Comey Should Resign. But He Won't.

In National Review, former federal prosecutor Andrew McCarthy does for James Comey something akin to what Comey did for Hillary Clinton in July.  Just as Comey effectively indicted Clinton for extreme carelessness in her email scandal but fell short of recommending referral to the Department of Justice in July, McCarthy essentially indicts the FBI director for extreme incompetence in his handling of the investigation of the email scandal but will not call Comey corrupt or call for his resignation.  Yet the convincing case against Comey that McCarthy makes proves the former and should compel the latter.

Though their respective positions are obviously different on the surface (one in a place of actual power, the other a mere pundit) they are oddly rather similar.  Just as Comey did not have the authority to indict Hillary but merely recommend, his public pronouncement carried with it significant moral and legal weight, which was immediately seized upon by the Clinton campaign and her many apologists in the mainstream media.  Likewise, McCarthy has no power over Comey, but as a respected legal authority and prominent conservative commentator, his view carries not inconsequential influence.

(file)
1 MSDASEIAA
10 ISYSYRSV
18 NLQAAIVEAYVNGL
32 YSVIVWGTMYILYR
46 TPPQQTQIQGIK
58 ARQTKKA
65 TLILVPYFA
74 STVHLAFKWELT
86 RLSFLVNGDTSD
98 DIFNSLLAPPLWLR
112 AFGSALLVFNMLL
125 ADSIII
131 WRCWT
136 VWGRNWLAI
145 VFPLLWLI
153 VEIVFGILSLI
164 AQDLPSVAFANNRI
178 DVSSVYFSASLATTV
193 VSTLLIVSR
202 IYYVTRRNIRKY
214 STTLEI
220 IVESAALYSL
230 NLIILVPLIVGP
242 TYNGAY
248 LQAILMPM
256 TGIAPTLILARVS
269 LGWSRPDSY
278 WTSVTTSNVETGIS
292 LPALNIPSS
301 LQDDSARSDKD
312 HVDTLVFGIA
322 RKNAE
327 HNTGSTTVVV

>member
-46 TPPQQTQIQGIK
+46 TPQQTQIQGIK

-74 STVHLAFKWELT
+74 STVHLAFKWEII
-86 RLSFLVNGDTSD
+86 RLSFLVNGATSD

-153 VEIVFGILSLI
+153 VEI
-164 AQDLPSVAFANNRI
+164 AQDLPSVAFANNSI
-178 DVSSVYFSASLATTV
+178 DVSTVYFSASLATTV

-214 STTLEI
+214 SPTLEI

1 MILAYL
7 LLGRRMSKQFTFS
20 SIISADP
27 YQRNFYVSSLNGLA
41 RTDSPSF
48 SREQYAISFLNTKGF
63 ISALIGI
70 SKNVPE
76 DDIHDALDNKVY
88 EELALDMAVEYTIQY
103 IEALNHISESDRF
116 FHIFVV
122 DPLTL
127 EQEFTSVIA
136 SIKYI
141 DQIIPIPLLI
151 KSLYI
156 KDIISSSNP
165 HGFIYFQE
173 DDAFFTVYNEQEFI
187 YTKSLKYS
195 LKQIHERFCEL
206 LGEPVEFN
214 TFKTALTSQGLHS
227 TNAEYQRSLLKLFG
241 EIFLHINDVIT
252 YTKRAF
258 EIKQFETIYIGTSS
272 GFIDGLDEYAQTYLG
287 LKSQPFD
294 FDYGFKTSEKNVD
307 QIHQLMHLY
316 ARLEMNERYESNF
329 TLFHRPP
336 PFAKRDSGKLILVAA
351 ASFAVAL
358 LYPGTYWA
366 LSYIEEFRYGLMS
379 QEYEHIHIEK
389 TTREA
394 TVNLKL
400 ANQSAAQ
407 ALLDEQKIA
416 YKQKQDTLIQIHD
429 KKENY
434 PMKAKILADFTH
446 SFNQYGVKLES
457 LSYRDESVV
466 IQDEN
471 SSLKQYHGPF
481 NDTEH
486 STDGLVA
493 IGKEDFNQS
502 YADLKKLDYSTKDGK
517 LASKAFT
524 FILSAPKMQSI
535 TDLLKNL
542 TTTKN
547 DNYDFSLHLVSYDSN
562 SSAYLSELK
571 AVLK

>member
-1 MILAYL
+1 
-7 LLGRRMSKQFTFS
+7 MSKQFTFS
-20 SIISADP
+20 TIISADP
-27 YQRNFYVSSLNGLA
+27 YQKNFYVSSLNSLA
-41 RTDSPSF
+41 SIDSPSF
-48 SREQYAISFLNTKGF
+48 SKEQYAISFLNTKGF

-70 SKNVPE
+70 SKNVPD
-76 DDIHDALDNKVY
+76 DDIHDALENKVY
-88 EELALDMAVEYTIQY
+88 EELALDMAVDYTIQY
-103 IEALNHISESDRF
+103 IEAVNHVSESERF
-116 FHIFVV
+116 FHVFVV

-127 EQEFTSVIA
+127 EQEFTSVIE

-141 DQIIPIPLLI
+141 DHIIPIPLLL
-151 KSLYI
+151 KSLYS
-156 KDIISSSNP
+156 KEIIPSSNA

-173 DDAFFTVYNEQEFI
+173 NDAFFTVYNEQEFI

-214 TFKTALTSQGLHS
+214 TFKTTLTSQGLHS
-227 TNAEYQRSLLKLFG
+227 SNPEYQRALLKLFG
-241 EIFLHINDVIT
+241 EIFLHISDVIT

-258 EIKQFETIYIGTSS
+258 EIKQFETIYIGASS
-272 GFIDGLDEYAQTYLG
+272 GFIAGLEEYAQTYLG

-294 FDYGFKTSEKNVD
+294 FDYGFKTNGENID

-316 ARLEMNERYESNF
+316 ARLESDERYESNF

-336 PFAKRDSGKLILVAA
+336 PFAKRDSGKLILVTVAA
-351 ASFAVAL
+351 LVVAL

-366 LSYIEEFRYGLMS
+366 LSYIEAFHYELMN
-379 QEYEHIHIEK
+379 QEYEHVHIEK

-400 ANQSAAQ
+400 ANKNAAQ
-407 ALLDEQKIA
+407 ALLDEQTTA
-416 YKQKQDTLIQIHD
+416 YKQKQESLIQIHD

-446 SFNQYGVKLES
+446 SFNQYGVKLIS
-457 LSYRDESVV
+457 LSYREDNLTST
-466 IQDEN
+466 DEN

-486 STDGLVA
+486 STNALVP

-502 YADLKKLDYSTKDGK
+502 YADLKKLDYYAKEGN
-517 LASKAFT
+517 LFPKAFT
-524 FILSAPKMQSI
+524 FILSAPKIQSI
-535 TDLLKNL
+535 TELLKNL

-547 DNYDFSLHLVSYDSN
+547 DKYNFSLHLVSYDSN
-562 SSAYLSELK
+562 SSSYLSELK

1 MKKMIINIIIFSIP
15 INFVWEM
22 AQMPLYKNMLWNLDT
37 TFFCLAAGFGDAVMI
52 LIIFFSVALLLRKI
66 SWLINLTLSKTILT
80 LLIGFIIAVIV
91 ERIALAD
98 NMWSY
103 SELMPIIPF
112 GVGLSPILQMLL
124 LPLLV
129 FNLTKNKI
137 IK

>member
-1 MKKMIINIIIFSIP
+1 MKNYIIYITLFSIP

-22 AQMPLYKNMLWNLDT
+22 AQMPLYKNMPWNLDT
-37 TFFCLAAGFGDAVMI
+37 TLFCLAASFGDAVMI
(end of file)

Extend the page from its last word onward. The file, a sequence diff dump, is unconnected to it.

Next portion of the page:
McCarthy repeatedly notes in his many columns on the subject that he knows and respects Comey and that the director is a longtime friend.  Whether this relationship is what most Americans would regard as real friendship or of the Washington variety, where every professional acquaintance that might help you out in the future is deemed a friend, is not for me to say.  But we can safely assume that this relationship, whether it is one of actual affection or of professional circumspection, stays McCarthy's hand.

Yet just as Comey's non-indictment indictment of Clinton spelled out just how willfully corrupt she is, McCarthy's columns can't be reasonably read as anything other than an indictment of Comey's own corruption in the matter.  That McCarthy also credibly maintains that Comey was investigating a complex legal mess, that if truly pursued would have resulted in the indictment of Clinton and the impeachment of the President, may explain Comey's conduct as a matter of bureaucratic imperatives and careerism, but it doesn't excuse his acquiescence to and participation in what has been a massive cover-up of wrongdoing at the highest levels of government.